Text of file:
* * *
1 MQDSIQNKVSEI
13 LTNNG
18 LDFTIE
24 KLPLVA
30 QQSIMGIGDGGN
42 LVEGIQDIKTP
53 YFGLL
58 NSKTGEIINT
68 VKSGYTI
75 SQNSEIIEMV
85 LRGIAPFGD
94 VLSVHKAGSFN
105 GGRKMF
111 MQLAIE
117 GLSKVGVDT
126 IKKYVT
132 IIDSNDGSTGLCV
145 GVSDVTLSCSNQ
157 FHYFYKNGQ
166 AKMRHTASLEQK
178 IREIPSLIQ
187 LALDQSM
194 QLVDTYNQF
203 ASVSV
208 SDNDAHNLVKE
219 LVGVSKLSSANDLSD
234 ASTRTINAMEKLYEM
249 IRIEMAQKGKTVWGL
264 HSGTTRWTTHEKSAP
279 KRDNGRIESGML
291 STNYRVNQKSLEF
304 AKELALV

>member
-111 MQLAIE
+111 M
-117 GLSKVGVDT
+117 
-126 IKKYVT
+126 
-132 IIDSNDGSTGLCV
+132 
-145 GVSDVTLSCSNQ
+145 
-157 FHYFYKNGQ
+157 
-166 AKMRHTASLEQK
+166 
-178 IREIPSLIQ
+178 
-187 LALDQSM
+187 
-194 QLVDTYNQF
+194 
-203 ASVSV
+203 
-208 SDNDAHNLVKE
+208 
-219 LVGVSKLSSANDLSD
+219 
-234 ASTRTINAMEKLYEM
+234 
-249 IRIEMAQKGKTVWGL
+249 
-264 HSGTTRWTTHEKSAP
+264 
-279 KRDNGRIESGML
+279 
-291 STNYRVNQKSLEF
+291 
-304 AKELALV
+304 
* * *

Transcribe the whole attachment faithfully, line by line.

1 MQDSIQNKVSEI
13 LTNNG
18 LDFTIE
24 KLPLVA
30 QQSIMGIGDGGN
42 LVEGIQDIKTP
53 YFGLL
58 NSKTGEIINT
68 VKSGYTI
75 SQNSEIIEMV
85 LRGIAPFGD
94 VLSVHKAGSFN
105 GGRKMF
111 MQLAIE
117 GLSKVGVDT
126 IKKYVT
132 IIDSNDGSTGLCV
145 GVSDVTLSCSNQ
157 FHYFYKNGQ
166 AKMRHTASLEQK
178 IREIPSLIQ
187 LALDQSM
194 QLVDTYNQF
203 ASVSV
208 SDNDAHNLVKE
219 LVGVSKLSSANDLSD
234 ASTRTINAMEKLYEM
249 IRIEMAQKGKTVWGL
264 HSGTTRWTTHEKSAP
279 KRDNGRIESGML
291 STNYRVNQKSLEF
304 AKELALV

>member
-111 MQLAIE
+111 M
-117 GLSKVGVDT
+117 
-126 IKKYVT
+126 
-132 IIDSNDGSTGLCV
+132 
-145 GVSDVTLSCSNQ
+145 
-157 FHYFYKNGQ
+157 
-166 AKMRHTASLEQK
+166 
-178 IREIPSLIQ
+178 
-187 LALDQSM
+187 
-194 QLVDTYNQF
+194 
-203 ASVSV
+203 
-208 SDNDAHNLVKE
+208 
-219 LVGVSKLSSANDLSD
+219 
-234 ASTRTINAMEKLYEM
+234 
-249 IRIEMAQKGKTVWGL
+249 
-264 HSGTTRWTTHEKSAP
+264 
-279 KRDNGRIESGML
+279 
-291 STNYRVNQKSLEF
+291 
-304 AKELALV
+304 